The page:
In the last Solar Design Notebook (August 2008, page 14), we compared the thermal efficiency of flat plate and evacuated tube collectors. To recap: Either collector can have the higher efficiency depending on the instantaneous operating conditions. At lower water temperatures, flat plate collectors usually have the higher efficiency. At elevated temperatures, evacuated tubes hold the performance edge.
Ultimately, the question is not which collector has the better efficiency, but rather, which collector yields the greatest harvest of solar energy (all other conditions being equal)? Answering this question requires analysis that runs a specific solar thermal system through an entire operating season, and subjects it to the full range of ambient temperatures, incident solar radiation, and system fluid temperature variations. This will be the subject of the December Solar Design column.
While performance numbers are interesting, and certainly play a part in collector selection, they don’t tell the whole story. This month we’re going to look at several qualitative factors that may just tip the scales in the decision process.
WeightOne potential advantage of evacuated tube collectors is that they don’t have to be hoisted on a roof as a single assembly. The header/frame assembly is first installed, and each tube is then inserted and clamped into the header. This reduces the weight that must be lifted to the mounting surface at a given time. In contrast, a large (4 by 10 foot) flat plate collector can weigh more than 150 pounds and is usually hoisted into position without any disassembly. While two installers can usually manage to lift such a collector off a truck and carry it around a jobsite, getting it safely on a roof, or delicately maneuvering it onto brackets fastened to a steeply pitched roof can be a challenge without a crane. Be sure you plan the installation logistics carefully.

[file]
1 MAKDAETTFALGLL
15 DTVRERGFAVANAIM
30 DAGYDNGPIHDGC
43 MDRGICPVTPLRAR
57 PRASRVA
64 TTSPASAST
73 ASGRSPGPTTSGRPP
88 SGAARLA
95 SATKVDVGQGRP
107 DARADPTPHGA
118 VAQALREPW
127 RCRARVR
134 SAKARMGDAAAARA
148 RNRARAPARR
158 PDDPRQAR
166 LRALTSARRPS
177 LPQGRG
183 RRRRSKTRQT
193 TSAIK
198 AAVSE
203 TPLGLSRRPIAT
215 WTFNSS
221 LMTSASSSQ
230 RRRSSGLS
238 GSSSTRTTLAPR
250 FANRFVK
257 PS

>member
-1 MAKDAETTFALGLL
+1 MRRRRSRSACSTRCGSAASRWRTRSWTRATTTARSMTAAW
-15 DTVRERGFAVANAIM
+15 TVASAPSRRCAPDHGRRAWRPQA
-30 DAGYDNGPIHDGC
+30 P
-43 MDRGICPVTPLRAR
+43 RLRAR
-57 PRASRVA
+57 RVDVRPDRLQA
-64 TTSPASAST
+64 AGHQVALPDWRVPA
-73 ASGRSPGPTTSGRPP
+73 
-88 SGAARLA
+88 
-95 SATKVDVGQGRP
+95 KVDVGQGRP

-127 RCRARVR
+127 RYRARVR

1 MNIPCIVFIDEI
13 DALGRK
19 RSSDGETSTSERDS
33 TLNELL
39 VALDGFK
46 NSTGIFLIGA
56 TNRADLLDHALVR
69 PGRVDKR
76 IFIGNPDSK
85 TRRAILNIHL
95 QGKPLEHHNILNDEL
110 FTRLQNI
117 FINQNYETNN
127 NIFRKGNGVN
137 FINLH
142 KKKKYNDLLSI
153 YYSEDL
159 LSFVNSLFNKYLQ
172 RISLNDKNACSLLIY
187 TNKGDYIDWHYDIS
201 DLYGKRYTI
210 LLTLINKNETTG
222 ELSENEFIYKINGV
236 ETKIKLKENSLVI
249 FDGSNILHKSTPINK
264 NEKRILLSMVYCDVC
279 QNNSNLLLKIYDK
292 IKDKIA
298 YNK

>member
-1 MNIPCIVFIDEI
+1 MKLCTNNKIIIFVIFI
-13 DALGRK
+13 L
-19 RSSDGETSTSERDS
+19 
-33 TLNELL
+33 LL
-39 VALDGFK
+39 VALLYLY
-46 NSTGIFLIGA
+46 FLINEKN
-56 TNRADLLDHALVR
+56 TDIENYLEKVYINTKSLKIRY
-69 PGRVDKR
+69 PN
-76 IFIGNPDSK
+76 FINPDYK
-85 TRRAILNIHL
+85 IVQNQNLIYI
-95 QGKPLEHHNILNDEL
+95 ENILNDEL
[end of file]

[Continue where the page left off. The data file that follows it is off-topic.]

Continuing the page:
Snow SheddingImagine a high-quality Thermos® bottle filled with hot coffee laying on a roof during a snowfall. Due to its very low rate of heat loss, it’s more than likely that bottle will be covered with snow, and may stay covered until thawing weather conditions eventually melt the snow around it.
Evacuated tubes are very similar to Thermos bottles with regard to heat loss. They’re specifically designed to minimize heat loss through the outer glass tube, and thus, their ability to shed snow is not good, as can be seen in Figure 1.
While this characteristic is hardly a concern in areas with minimal snow, it could be a deal-breaker in areas like upstate New York where the white stuff comes down from November through April. This is an especially undesirable characteristic in systems design for solar space heating. If you think snow rakes are the answer, make sure you sell the owner a helmet and face shield in case one of those tubes happens to wiggle out of the manifold and launch itself toward the operator end of the rake.
While flat plate collectors can also get covered with falling snow, their higher heat loss characteristic allows for faster melting when the sun comes out. However, for an efficient avalanche to occur, the snow sheet cannot be impeded by any structure or brackets below the collectors (see Figure 2).